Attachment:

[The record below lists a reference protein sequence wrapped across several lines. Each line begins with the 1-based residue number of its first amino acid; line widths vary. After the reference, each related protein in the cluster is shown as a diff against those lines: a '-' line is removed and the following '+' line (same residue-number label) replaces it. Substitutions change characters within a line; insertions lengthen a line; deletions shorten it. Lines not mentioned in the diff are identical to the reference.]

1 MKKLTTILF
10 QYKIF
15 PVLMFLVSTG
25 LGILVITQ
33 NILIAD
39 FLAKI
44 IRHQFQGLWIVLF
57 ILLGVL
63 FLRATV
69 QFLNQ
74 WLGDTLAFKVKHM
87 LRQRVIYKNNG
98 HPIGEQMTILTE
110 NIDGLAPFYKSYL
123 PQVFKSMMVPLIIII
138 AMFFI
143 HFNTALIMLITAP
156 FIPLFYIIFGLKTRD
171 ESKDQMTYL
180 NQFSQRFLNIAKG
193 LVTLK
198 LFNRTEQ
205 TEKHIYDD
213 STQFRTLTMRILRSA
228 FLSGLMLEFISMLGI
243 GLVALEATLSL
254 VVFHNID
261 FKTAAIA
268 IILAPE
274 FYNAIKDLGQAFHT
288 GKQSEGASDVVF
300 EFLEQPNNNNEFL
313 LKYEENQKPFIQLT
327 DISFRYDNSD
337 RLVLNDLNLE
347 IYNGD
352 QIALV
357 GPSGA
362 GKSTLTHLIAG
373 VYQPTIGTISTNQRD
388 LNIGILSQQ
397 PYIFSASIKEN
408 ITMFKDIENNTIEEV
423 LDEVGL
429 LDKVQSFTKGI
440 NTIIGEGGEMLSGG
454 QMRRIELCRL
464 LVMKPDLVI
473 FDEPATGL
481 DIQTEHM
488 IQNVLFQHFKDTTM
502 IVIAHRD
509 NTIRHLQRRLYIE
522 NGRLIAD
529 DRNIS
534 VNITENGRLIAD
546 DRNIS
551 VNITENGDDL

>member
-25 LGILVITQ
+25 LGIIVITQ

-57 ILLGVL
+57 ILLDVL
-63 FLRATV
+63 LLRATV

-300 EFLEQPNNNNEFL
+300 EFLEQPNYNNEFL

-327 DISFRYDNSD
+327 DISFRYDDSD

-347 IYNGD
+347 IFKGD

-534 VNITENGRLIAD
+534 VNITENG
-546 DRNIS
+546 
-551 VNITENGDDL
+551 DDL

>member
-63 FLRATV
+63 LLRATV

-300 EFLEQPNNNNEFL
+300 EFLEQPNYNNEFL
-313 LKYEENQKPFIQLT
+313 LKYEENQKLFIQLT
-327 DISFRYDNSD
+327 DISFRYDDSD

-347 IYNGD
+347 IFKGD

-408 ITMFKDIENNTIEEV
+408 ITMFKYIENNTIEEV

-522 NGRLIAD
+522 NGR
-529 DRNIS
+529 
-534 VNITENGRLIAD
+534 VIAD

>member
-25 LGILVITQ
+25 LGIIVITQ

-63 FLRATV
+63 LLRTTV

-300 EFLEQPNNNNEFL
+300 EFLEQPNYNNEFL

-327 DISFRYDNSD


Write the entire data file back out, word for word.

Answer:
[The record below lists a reference protein sequence wrapped across several lines. Each line begins with the 1-based residue number of its first amino acid; line widths vary. After the reference, each related protein in the cluster is shown as a diff against those lines: a '-' line is removed and the following '+' line (same residue-number label) replaces it. Substitutions change characters within a line; insertions lengthen a line; deletions shorten it. Lines not mentioned in the diff are identical to the reference.]

1 MKKLTTILF
10 QYKIF
15 PVLMFLVSTG
25 LGILVITQ
33 NILIAD
39 FLAKI
44 IRHQFQGLWIVLF
57 ILLGVL
63 FLRATV
69 QFLNQ
74 WLGDTLAFKVKHM
87 LRQRVIYKNNG
98 HPIGEQMTILTE
110 NIDGLAPFYKSYL
123 PQVFKSMMVPLIIII
138 AMFFI
143 HFNTALIMLITAP
156 FIPLFYIIFGLKTRD
171 ESKDQMTYL
180 NQFSQRFLNIAKG
193 LVTLK
198 LFNRTEQ
205 TEKHIYDD
213 STQFRTLTMRILRSA
228 FLSGLMLEFISMLGI
243 GLVALEATLSL
254 VVFHNID
261 FKTAAIA
268 IILAPE
274 FYNAIKDLGQAFHT
288 GKQSEGASDVVF
300 EFLEQPNNNNEFL
313 LKYEENQKPFIQLT
327 DISFRYDNSD
337 RLVLNDLNLE
347 IYNGD
352 QIALV
357 GPSGA
362 GKSTLTHLIAG
373 VYQPTIGTISTNQRD
388 LNIGILSQQ
397 PYIFSASIKEN
408 ITMFKDIENNTIEEV
423 LDEVGL
429 LDKVQSFTKGI
440 NTIIGEGGEMLSGG
454 QMRRIELCRL
464 LVMKPDLVI
473 FDEPATGL
481 DIQTEHM
488 IQNVLFQHFKDTTM
502 IVIAHRD
509 NTIRHLQRRLYIE
522 NGRLIAD
529 DRNIS
534 VNITENGRLIAD
546 DRNIS
551 VNITENGDDL

>member
-25 LGILVITQ
+25 LGIIVITQ

-57 ILLGVL
+57 ILLDVL
-63 FLRATV
+63 LLRATV

-300 EFLEQPNNNNEFL
+300 EFLEQPNYNNEFL

-327 DISFRYDNSD
+327 DISFRYDDSD

-347 IYNGD
+347 IFKGD

-534 VNITENGRLIAD
+534 VNITENG
-546 DRNIS
+546 
-551 VNITENGDDL
+551 DDL

>member
-63 FLRATV
+63 LLRATV

-300 EFLEQPNNNNEFL
+300 EFLEQPNYNNEFL
-313 LKYEENQKPFIQLT
+313 LKYEENQKLFIQLT
-327 DISFRYDNSD
+327 DISFRYDDSD

-347 IYNGD
+347 IFKGD

-408 ITMFKDIENNTIEEV
+408 ITMFKYIENNTIEEV

-522 NGRLIAD
+522 NGR
-529 DRNIS
+529 
-534 VNITENGRLIAD
+534 VIAD

>member
-25 LGILVITQ
+25 LGIIVITQ

-63 FLRATV
+63 LLRTTV

-300 EFLEQPNNNNEFL
+300 EFLEQPNYNNEFL

-327 DISFRYDNSD